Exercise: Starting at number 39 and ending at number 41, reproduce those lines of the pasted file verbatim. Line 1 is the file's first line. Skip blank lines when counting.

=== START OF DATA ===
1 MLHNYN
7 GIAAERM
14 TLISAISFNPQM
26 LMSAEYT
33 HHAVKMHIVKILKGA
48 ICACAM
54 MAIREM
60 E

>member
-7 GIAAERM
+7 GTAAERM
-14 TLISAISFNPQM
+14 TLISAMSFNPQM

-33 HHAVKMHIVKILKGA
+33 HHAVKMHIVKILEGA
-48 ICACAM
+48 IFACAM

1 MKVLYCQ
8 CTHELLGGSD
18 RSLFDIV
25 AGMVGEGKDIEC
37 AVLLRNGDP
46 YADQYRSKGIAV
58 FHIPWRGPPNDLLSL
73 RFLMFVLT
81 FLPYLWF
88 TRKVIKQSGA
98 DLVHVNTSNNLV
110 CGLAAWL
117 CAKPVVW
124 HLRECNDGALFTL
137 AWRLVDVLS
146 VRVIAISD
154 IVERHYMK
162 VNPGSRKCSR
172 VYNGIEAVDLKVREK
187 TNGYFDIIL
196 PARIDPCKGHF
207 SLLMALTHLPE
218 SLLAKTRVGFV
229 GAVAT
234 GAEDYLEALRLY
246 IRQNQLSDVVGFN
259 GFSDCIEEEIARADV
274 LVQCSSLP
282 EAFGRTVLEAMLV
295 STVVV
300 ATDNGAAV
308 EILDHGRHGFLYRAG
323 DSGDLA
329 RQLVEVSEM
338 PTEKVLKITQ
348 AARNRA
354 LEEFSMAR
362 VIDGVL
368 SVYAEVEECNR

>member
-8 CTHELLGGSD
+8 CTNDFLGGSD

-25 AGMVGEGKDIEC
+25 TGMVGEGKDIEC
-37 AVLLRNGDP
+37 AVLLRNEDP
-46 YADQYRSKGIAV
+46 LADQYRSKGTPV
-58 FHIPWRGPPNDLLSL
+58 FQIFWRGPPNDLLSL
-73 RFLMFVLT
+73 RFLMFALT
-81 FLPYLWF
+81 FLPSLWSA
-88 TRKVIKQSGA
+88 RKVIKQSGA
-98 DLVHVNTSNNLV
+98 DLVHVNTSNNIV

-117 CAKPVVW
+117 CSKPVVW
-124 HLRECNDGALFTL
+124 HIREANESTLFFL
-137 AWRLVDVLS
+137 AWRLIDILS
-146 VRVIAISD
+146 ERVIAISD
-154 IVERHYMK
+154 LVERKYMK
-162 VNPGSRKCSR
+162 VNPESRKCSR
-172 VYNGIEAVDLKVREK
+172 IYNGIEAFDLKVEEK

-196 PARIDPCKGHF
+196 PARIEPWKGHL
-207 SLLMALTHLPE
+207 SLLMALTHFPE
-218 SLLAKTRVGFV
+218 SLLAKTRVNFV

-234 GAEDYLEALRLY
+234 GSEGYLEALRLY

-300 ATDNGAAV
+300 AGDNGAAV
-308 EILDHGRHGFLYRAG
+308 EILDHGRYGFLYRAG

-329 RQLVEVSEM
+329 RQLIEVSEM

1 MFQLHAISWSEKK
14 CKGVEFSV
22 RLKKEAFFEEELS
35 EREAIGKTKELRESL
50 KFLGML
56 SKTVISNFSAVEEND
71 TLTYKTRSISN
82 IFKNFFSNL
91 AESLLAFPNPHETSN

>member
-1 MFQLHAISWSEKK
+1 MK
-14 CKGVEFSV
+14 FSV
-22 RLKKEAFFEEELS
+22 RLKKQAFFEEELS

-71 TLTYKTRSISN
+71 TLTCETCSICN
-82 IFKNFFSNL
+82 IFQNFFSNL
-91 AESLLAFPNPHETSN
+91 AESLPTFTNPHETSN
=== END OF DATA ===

207 SLLMALTHLPE
218 SLLAKTRVGFV
229 GAVAT